Finally, looking at completed construction, this was up 16.6% at 1.58 million, including a 5.3% uptick in single-family completions at 1.099 million. There were 476,000 multifamily units finished.
Existing Home Sales
In March, existing home sales were down 3.7% at a seasonally adjusted annual rate of 6.01 million. However, this is still 12.3% higher than they were last year and represents a quickening of the pace of annual sales appreciation.
The story here is that limited inventory continues to hold down sales. At the current pace of sales, the supply of inventory is 2.1 months. This is a slight uptick from February, but it does mean that there aren’t very many houses on the market. And those that are getting sold are being snapped up like that. For context, a housing market considered in balance between buyers and sellers has about 6 months’ worth of supply.
While mortgage rates are still low, it’s going to help to be really confident in your budget because the median price of the listing home is up 17.2% in the last year to $329,100, according to the National Association of REALTORS®.
New Home Sales
Sales of new homes for March were up 20.7% to 1.021 million. This blew expectations out of the water by a wide margin. Months going all the way back to December were also revised 151,000 units higher. The 3-month average of new home sales was up 2.6% to 959,000. This is important because the metric can be volatile month-to-month.
Sales were supported somewhat by builders lowering prices as the median home price fell 4.4% to $330,000 in the new build market. Prices were as high as $365,300 in December, during a post-lockdown buying frenzy. All the sales came at the cost of supply, which fell from 4.4 months to 3.2 months.
Durable Goods Orders
Durable goods orders were up 0.5% overall and would have risen 1.6% with transportation orders taken out. When looking at core capital goods, excluding aircraft and defense-related orders, core capital gains were up 0.9%.
Transportation was down 1.7% and this pulled the number below analysts’ consensus expectations. There was a 3.6% increase in fabricated metal products.
Case-Shiller Home Price Index
On both a seasonally adjusted and actual basis, prices were up 1.2% in the month of February and have gone up 11.9% on the year. This is a 3-month average, so the effect of increased mortgage rates in February is a bit blunted. Rates have come down again since then, so we are in a real boom market.
FHFA House Price Index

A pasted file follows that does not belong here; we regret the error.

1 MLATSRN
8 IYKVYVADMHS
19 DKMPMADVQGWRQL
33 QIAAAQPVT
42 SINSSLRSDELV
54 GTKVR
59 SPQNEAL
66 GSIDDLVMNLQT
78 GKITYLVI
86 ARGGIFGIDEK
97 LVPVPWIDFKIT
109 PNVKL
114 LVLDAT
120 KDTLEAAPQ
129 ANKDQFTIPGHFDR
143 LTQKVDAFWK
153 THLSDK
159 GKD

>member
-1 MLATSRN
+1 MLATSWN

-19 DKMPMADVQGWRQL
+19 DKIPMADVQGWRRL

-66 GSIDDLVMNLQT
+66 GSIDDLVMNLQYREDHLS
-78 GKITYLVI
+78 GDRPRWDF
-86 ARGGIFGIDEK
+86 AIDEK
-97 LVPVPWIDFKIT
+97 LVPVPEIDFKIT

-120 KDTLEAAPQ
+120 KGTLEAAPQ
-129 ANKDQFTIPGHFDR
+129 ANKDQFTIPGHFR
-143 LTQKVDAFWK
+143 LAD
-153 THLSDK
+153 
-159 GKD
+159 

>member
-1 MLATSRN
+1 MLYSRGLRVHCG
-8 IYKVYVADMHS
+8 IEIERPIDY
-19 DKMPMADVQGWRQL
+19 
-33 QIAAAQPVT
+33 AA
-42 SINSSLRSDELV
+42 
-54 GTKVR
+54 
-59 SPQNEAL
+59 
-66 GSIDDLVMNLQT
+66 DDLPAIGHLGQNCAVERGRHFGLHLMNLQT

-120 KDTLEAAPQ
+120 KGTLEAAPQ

This index is based solely on conventional loans and isn’t a 3-month average. However, a very similar story is told. Home prices were up 0.9% for the month and 12.2% for the year.
Consumer confidence was up 4.7 points to 121.7. Among the headline numbers, only 13.2% of people think jobs are hard to get, which was down 5.3% for the month. Meanwhile, better than 11% more people think that jobs are plentiful at 37.9%.
In terms of assessments of the future, people expect their incomes to rise in the next 6 months, but lots of people seem fewer jobs ahead. Meanwhile, buying plans are up for both cars and homes. There’s also much optimism for the stock market where 41.6% of people see rising prices in the near future with only 25.4% of people expecting prices to go down.
Gross Domestic Product (GDP)
GDP was up 6.4% in the initial reading of the first quarter. This level of economic growth is welcome after a slow down to 4.3% growth in the second quarter as we still try to climb back to pre-pandemic levels.
Consumer goods spending was up 23.6%, and service spending was up to an annual rate of 4.6%. Together the spending on the consumer side made up for 7% of growth. Government contribution to GDP was 6.3%. However, inventories and exports were down as were nonresidential fixed investments. Residential investment was up 10.8%, offsetting some of this. Personal expenditures were up 10.7% compared to the prior annual rate of 2.3%, showing a real rebound.
Pending Home Sales Index
There was a 1.9% uptick in the number of homes under contract for sale. This brought the index level up to 101.3. This is a leading indicator for existing home sales in April.
Personal Income And Outlays
Personal incomes were up 21.1% in March on the backs of $1,400 stimulus checks for many Americans. Meanwhile, expenditures on personal consumption were up 4.2%, spending on goods is up 19% since before the pandemic and service spending is down 3%.
Because of the stimulus checks, the savings rate skyrocketed to 27.6% of overall income. Overall prices were up 0.5% and 2.3% for the monthly and yearly increments. When looking at core inflation, prices were up 0.4% for the month and 1.8% higher for the year. This number is important because it’s below the 2% core inflation that the Federal Reserve would like to see.
ISM Manufacturing Index
While growing at a slightly slower rate, the manufacturing number continues to be strong at 60.7, compared to 64.7 in March.
New orders came in at 64.3. While slightly slower than growth in recent months, this still represents fantastic growth. Backlogs were down 0.7 points at 68.2. There’s growth in this area, but slower growth means slightly lower potential for hiring. Hiring was down 4.5 points in April at 55.1. What’s keeping growth from going through the roof here may just be a lack of available labor.
Prices paid are also very high at 89.6. This makes it somewhat difficult to get raw materials at this point.
The Federal Reserve chose to keep rates the same and continued to invest in mortgage-backed securities. Although the short-term rates the Fed controls don’t directly impact the mortgage rates, they tend to follow the same patterns. With rates again below 3%, it remains a great time to buy or refinance if you’re looking.
The average rate on a 30-year fixed mortgage with 0.7 points paid in fees was up a single basis point to 2.98%. This is down from 3.23% at the same time a year ago.
Looking at shorter-term loans, the average rate on a 15-year fixed mortgage with 0.7 points paid was up a couple of basis points to 2.31%. This is down from 2.77% in March 2020.
Finally, the average rate on a 5-year treasury indexed, hybrid adjustable-rate mortgage (ARM) with 0.3 points paid was down 19 basis points to 2.64%. This has fallen from 3.14% last year.
We understand if all of these numbers and data aren’t necessarily your thing. The good news is, we’ve got plenty of other home, money and lifestyle content to share with you. Check out these ideas for quaint and cozy cabin decor.